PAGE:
- When was the last pandemic flu?
- How long would a flu pandemic last?
- How long did the 1918 flu last?
- Where did the 1918 flu come from?
- How many died in the 1918 flu?
- What animal did the 1918 flu come from?
- How was the 1918 flu treated?
- What were the symptoms of the 1918 flu?
- How did the horrific 1918 flu spread?
- Why was the 1918 flu called the Spanish flu?
- What American city was one of the hardest hit by the 1918 flu?
- What was the worst disease in history?
- How quickly did the Spanish flu spread?
When was the last pandemic flu?
The most recent pandemic occurred in 2009 and was caused by an influenza A (H1N1) virus.
It is estimated to have caused between 100 000 and 400 000 deaths globally in the first year alone..
How long would a flu pandemic last?
A pandemic is not a “one time” event and periods of illnesses may come in 2 or 3 “waves” anywhere from 3 to 12 months apart. The total duration of a pandemic is likely to be 12 to 18 months.
How long did the 1918 flu last?
The Spanish flu, also known as the 1918 flu pandemic, was an unusually deadly influenza pandemic caused by the H1N1 influenza A virus. Lasting from February 1918 to April 1920, it infected 500 million people – about a third of the world’s population at the time – in four successive waves.
Where did the 1918 flu come from?
1918 Flu Pandemic That Killed 50 Million Originated in China, Historians Say. Patients lie in an influenza ward at a U.S. Army camp hospital in Aix-les-Baines, France, during World War I.
How many died in the 1918 flu?
It is estimated that about 500 million people or one-third of the world’s population became infected with this virus. The number of deaths was estimated to be at least 50 million worldwide with about 675,000 occurring in the United States.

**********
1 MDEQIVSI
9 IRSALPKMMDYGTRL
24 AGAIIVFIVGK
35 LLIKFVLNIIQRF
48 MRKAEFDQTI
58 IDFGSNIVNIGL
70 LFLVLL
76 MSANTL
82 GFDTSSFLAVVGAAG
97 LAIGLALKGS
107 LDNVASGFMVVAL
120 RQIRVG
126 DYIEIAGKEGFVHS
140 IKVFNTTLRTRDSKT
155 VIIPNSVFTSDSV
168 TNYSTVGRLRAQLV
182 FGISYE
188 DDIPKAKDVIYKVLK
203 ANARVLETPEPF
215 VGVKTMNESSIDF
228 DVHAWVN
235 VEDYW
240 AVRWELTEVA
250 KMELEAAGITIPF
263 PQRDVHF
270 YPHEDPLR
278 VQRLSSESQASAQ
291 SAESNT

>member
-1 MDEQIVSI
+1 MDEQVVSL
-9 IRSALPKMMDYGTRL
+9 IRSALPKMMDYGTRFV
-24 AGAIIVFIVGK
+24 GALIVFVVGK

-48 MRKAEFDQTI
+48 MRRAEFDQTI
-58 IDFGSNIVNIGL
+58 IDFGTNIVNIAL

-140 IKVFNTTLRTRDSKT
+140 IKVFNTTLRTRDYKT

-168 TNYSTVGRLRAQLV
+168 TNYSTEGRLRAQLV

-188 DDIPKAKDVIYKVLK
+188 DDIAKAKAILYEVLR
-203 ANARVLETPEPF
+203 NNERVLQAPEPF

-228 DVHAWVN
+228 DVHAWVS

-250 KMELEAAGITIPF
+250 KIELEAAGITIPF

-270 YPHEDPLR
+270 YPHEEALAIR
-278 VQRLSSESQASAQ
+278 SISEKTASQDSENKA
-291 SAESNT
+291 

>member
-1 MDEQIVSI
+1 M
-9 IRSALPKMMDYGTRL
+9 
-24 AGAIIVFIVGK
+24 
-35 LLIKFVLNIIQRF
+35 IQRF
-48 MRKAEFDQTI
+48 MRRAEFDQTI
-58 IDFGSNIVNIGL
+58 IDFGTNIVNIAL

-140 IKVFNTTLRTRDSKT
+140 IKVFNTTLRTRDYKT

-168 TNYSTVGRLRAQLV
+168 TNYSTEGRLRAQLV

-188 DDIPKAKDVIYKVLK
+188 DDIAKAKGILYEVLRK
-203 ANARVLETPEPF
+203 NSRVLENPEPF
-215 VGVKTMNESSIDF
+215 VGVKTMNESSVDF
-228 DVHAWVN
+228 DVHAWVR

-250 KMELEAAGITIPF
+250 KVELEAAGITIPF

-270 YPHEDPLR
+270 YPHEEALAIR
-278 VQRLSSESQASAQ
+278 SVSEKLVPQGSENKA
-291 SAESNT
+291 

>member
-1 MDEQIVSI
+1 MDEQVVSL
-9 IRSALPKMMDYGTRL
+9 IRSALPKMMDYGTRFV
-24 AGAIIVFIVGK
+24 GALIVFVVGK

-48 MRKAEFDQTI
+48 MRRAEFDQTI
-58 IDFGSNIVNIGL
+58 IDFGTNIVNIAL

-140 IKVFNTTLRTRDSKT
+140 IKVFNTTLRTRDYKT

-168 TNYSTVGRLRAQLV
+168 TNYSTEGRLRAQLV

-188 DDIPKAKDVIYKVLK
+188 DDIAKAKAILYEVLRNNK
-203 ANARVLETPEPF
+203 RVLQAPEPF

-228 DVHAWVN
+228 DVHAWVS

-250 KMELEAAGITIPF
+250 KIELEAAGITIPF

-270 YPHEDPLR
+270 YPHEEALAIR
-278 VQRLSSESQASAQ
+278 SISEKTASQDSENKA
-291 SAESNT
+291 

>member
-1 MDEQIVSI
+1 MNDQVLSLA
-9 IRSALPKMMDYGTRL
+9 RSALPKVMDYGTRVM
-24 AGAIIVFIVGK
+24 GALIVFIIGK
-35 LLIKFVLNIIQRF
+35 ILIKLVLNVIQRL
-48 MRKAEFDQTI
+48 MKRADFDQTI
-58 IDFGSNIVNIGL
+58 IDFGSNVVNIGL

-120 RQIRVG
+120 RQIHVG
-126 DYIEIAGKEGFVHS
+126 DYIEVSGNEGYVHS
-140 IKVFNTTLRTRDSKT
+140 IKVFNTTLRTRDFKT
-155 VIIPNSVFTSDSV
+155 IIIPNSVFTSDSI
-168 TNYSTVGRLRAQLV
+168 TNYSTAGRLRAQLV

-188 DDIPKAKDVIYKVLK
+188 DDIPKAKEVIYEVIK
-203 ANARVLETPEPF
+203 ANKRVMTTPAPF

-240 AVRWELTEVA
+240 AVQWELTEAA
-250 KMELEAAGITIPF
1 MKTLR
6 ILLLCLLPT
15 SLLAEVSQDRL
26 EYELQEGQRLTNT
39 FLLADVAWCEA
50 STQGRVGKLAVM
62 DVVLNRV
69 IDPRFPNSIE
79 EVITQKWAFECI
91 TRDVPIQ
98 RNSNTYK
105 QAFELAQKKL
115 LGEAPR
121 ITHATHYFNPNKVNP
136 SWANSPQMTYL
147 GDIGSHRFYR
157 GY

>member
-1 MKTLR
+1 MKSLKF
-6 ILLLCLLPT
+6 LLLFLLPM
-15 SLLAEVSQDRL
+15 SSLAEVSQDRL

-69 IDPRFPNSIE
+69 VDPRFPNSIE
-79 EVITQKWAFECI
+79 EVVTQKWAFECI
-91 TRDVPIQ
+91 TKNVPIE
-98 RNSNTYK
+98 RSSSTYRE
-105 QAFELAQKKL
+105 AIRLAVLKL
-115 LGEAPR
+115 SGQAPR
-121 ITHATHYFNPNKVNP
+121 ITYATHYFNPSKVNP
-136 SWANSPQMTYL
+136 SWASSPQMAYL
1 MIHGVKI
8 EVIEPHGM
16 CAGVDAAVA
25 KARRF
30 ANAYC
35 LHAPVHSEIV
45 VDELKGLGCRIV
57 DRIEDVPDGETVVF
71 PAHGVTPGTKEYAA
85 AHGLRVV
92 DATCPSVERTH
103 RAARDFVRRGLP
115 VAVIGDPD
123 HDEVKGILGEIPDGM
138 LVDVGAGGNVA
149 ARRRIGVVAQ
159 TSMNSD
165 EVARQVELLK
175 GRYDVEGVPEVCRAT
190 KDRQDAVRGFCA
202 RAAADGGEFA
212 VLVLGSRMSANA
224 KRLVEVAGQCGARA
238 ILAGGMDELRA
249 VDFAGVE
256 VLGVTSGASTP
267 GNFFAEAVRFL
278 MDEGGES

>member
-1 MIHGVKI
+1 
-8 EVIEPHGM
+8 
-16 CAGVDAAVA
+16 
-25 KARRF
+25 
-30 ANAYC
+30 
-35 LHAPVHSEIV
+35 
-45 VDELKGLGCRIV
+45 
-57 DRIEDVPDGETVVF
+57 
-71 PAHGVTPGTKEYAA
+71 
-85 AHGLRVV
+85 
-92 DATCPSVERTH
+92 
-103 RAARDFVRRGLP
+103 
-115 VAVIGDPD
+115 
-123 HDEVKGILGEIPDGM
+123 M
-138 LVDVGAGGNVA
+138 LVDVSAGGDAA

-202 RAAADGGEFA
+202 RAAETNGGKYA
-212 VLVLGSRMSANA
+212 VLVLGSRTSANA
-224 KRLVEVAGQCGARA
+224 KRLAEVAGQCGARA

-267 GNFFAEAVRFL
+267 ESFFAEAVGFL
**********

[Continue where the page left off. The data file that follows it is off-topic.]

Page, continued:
What animal did the 1918 flu come from?
The 1918 influenza pandemic caused an estimated 50 million to 100 million deaths worldwide. The virus that caused the 1918 influenza pandemic probably sprang from North American domestic and wild birds, not from the mixing of human and swine viruses.
How was the 1918 flu treated?
The treatment was largely symptomatic, aiming to reduce fever or pain. Aspirin, or acetylsalicylic acid was a common remedy. For secondary pneumonia doses of epinephrin were given. To combat the cyanosis physicians gave oxygen by mask or some injected it under the skin (JAMA, 10/3/1918).
What were the symptoms of the 1918 flu?
The first wave of the 1918 pandemic occurred in the spring and was generally mild. The sick, who experienced such typical flu symptoms as chills, fever and fatigue, usually recovered after several days, and the number of reported deaths was low.
How did the horrific 1918 flu spread?
The 1918 pandemic virus infected cells in the upper respiratory tract, transmitting easily, but also deep in the lungs, damaging tissue and often leading to viral as well as bacterial pneumonias.
Why was the 1918 flu called the Spanish flu?
Why Was It Called the ‘Spanish Flu?’ The 1918 influenza pandemic did not, as many people believed, originate in Spain. … As the pandemic reached epic proportions in the fall of 1918, it became commonly known as the “Spanish Flu” or the “Spanish Lady” in the United States and Europe.
What American city was one of the hardest hit by the 1918 flu?
Philadelphia was the hardest-hit city in the United States. After the Liberty Loan parade (celebrations to promote government bonds that helped pay for the Allied cause in Europe) on September 28, thousands of people became infected.
What was the worst disease in history?
20 of the worst epidemics and pandemics in historyFlu pandemic: 1889-1890. … American polio epidemic: 1916. … Spanish Flu: 1918-1920. … Asian Flu: 1957-1958. … AIDS pandemic and epidemic: 1981-present day. … H1N1 Swine Flu pandemic: 2009-2010. … West African Ebola epidemic: 2014-2016. … Zika Virus epidemic: 2015-present day.More items…•
How quickly did the Spanish flu spread?
The 1918 Flu Virus Spread Quickly In fact, the 1918 pandemic actually caused the average life expectancy in the United States to drop by about 12 years for both men and women. In 1918, many people got very sick, very quickly. In March of that year, outbreaks of flu-like illness were first detected in the United States.